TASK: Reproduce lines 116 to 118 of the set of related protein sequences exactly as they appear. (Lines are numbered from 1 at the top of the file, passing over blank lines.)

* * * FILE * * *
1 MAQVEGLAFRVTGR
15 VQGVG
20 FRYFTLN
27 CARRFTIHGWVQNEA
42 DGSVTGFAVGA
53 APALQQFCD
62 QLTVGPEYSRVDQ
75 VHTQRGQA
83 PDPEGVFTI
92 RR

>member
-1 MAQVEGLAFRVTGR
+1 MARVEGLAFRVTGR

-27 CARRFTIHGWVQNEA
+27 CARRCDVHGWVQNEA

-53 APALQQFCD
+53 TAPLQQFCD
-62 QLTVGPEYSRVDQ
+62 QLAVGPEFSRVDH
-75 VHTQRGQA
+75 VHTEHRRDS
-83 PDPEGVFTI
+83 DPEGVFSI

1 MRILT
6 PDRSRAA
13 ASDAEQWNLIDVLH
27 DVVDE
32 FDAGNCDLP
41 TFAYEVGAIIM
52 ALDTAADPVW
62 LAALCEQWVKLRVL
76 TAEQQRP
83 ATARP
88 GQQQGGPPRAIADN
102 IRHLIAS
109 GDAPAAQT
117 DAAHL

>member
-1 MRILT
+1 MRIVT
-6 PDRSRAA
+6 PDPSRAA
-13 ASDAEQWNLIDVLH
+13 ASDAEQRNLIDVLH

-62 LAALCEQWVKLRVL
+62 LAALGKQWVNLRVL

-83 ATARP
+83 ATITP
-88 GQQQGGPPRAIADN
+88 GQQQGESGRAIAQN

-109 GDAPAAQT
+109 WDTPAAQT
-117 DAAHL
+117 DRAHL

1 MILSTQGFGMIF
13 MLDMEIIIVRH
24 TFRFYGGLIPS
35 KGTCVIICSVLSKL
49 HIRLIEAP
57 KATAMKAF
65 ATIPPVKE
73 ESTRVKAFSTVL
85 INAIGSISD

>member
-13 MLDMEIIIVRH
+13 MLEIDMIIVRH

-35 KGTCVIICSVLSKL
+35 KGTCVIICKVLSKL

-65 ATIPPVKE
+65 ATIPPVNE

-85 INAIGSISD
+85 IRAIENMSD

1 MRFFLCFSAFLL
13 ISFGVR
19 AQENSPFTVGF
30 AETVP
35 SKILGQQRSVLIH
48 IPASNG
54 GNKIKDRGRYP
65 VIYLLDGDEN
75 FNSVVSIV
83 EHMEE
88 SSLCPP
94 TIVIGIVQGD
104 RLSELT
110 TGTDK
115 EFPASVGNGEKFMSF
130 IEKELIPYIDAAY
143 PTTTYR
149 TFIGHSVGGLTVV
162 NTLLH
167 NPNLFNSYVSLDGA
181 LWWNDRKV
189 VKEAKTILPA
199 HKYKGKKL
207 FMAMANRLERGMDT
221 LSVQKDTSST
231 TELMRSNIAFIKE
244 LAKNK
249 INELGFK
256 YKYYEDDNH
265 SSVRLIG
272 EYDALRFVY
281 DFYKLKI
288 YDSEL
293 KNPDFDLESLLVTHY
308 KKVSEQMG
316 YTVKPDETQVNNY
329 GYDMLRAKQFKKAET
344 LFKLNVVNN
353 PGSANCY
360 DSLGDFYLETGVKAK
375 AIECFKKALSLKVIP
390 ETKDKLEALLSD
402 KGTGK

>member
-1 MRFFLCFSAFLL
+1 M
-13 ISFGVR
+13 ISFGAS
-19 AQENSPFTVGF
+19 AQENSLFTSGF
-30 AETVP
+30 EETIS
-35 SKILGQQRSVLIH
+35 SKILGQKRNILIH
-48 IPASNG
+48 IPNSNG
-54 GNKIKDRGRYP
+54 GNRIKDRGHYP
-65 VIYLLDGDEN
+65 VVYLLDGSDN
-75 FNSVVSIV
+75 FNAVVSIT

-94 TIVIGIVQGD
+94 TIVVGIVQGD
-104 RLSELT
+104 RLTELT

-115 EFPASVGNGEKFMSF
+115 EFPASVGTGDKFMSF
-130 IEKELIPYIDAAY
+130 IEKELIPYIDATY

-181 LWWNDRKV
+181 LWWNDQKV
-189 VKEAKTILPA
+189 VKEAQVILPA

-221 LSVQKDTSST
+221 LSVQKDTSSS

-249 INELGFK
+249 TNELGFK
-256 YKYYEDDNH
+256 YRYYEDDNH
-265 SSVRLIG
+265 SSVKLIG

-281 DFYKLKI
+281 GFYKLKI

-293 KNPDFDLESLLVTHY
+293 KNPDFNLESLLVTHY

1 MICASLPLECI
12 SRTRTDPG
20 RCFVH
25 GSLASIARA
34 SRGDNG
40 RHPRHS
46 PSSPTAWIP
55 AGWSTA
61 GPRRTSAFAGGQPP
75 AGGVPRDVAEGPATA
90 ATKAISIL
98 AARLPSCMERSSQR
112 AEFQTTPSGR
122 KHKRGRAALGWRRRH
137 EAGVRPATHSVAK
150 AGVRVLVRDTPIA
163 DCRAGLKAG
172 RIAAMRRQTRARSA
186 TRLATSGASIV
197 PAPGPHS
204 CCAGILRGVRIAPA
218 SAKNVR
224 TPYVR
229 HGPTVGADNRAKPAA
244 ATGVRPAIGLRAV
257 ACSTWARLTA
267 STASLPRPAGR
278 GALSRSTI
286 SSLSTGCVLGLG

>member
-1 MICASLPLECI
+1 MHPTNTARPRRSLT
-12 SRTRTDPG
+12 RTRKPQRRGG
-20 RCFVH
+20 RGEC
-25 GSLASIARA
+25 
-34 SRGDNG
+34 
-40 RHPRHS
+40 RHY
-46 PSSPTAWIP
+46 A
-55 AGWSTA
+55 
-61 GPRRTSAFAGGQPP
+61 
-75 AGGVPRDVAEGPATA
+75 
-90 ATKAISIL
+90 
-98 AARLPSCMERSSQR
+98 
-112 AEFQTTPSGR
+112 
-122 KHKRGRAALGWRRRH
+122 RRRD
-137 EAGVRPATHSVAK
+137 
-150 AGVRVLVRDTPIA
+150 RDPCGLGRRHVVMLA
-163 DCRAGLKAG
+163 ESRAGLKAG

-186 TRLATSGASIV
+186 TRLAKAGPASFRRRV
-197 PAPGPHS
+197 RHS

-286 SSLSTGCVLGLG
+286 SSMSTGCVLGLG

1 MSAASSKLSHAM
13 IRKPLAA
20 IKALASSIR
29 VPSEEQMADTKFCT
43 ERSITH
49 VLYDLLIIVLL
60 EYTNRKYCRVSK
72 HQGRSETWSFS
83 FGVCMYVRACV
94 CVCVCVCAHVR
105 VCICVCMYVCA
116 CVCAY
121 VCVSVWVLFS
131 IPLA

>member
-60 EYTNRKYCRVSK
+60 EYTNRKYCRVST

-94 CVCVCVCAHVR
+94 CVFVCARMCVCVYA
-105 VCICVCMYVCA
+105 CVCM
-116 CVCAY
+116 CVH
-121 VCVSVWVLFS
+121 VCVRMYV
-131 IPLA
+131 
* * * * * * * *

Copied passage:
>member
-1 MRFFLCFSAFLL
+1 M